• Highway Hi-Fi - Vinyl On The Go!

    This one has nothing to do with the computer audiophile world, but it is too good to pass up. What audiophile wouldn't want one of these? Yes, a turntable in your car!


    Chrysler Press Release -- October 12, 1955:

    For 1956 Imperial introduces the high fidelity record player. Small, neat and compact, the unit measures only slightly more than four inches high and less than a foot wide. It is mounted under the instrument panel, and plays through the radio speaker.
    Each side of the 7-inch records is good for between 45 minutes and a full hour of uninterrupted play. A choice of popular and classical recordings, as well as recorded readings, is available. A storage space at the bottom of the unit holds five records. These are held flat by light spring pressure which prevents them from warping.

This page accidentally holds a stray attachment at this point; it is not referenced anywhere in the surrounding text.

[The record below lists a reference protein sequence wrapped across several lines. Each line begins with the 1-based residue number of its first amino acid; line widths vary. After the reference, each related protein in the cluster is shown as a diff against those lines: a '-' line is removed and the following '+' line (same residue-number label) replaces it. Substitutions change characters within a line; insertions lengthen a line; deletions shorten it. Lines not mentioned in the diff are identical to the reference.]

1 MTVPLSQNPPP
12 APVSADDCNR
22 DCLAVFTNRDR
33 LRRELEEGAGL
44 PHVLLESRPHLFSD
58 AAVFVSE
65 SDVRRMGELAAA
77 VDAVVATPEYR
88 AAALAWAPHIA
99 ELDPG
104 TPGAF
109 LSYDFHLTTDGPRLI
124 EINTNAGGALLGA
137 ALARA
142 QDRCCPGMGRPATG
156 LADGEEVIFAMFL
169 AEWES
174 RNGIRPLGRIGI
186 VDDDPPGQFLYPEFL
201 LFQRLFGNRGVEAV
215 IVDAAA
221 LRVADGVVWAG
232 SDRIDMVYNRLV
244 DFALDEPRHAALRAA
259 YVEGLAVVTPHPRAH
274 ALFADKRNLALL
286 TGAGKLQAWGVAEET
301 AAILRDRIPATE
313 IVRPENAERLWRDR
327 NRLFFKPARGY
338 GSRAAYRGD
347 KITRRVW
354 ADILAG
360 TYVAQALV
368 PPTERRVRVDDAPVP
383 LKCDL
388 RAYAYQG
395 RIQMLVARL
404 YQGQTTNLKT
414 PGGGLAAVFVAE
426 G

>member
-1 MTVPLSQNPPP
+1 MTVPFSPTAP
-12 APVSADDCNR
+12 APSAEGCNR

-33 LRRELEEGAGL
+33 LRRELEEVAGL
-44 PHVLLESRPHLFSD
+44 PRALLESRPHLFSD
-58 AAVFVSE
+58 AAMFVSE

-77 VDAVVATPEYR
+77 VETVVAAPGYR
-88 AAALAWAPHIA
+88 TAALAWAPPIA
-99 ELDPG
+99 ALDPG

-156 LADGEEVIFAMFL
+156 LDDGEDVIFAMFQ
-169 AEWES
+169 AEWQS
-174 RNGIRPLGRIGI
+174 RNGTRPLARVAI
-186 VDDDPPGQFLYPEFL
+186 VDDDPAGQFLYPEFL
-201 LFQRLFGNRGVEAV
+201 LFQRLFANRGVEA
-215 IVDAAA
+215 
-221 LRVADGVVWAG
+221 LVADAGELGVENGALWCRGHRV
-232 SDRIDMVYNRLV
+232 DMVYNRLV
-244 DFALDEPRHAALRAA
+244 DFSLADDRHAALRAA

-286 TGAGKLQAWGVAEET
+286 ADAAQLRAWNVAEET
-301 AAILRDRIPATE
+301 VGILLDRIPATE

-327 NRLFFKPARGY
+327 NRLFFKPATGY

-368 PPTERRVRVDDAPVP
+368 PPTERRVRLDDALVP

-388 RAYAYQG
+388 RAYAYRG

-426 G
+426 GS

The records are of true high fidelity quality and the frequency range of the record player reaches 10,000 cycles per second. The door of the player opens downward and the turntable chassis can then be pulled out for easy record changing. The records are centered over the spindle by stops at the rear of the turntable.

    An elastic three-point suspension cushions the turntable against road shock, and is designed to pivot about a point on the arc swept by the stylus as it traverses the record. This reduces turntable motion to a minimum in the vicinity of the stylus.

    The pickup arm, though conventional in appearance, moves only in a horizontal plane. Hence, there is no problem of the arm itself bouncing when the car travels a rough road. Only the stylus can move vertically, and this is spring-loaded to hold the point against the record with a pressure of two grams.

    The pickup arm is also counterweighted, so that its center-of-mass is at the pivot point. This offsets the tendency of the arm to swing in response to fast acceleration, heavy braking and hard turning. In repeated tests of the record player, mounted in a car and driven over various kinds of road surfaces, it has proved extremely difficult to jar the arm off the record or even make the stylus jump a groove.

    More details from OOK.